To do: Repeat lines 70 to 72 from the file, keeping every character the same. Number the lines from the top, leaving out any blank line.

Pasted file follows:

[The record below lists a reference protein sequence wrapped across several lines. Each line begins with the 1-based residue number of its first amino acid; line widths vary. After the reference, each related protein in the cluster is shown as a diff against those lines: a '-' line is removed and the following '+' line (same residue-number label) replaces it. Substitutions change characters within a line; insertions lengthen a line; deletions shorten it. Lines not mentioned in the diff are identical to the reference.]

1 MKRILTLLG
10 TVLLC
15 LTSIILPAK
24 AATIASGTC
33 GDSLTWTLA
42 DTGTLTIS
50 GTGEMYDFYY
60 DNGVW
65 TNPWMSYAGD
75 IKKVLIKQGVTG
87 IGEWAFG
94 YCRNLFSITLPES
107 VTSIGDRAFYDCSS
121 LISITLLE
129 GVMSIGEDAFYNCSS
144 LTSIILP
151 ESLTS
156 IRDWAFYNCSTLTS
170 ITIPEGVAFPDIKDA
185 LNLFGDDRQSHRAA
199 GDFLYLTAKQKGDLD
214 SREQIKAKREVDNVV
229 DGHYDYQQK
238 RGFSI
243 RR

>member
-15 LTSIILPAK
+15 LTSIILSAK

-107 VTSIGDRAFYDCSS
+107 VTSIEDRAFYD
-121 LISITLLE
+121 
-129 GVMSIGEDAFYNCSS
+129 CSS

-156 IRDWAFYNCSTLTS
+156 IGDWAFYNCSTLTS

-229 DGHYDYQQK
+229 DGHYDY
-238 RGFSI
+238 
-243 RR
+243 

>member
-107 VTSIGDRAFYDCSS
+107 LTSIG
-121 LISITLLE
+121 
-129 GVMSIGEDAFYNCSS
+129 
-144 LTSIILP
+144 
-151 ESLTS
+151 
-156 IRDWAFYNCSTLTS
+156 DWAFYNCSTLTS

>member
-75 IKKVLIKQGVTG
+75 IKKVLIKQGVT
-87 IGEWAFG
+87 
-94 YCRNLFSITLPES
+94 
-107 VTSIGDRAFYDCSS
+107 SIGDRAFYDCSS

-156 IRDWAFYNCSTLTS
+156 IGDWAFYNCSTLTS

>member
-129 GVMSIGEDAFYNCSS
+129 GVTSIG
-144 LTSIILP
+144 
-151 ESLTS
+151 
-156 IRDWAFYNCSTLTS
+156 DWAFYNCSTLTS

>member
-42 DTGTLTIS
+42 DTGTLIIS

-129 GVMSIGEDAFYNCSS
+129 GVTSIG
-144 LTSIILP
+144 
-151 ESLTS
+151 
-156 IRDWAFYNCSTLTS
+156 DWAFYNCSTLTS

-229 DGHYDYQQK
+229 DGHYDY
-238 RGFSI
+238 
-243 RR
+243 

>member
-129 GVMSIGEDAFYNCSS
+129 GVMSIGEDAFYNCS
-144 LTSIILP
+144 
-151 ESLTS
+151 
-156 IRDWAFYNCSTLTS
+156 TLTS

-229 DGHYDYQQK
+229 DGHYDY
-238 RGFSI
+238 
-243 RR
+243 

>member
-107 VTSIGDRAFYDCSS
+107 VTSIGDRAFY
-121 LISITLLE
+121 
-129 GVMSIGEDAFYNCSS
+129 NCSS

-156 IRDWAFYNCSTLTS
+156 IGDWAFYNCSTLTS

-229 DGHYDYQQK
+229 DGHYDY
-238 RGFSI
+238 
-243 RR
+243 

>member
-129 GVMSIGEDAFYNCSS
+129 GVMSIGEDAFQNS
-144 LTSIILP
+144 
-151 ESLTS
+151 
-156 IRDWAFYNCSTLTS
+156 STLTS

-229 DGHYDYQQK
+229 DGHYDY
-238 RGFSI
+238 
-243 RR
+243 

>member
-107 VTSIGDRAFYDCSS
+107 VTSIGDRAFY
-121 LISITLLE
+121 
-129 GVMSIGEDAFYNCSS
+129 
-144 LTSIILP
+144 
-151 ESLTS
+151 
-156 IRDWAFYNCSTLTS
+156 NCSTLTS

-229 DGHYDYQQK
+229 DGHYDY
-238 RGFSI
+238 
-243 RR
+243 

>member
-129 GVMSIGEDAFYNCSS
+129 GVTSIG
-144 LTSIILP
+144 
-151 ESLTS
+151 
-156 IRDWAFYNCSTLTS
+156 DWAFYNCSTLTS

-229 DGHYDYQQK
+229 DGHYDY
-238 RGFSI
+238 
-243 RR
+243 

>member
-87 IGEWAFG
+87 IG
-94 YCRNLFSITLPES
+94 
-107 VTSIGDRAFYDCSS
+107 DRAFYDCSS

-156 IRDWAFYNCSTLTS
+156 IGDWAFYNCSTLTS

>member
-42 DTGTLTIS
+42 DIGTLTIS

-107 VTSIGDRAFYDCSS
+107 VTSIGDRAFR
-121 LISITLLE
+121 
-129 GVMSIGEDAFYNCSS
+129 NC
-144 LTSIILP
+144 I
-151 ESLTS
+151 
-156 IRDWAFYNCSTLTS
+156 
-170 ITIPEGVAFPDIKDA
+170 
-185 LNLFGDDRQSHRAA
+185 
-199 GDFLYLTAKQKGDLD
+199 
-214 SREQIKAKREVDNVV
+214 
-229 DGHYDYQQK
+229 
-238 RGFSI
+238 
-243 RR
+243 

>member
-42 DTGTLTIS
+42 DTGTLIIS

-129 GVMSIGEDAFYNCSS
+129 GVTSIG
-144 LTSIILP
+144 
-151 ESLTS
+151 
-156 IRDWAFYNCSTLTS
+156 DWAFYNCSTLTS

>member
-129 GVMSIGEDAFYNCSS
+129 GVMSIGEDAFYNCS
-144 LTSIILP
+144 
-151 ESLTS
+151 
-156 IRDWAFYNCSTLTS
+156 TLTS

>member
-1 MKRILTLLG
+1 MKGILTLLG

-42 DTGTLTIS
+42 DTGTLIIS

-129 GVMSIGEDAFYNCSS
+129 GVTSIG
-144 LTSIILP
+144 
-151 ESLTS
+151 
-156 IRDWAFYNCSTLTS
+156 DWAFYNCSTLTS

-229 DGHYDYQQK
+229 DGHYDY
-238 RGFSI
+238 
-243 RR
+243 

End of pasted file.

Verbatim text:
+129 GVTSIG
-144 LTSIILP
+144 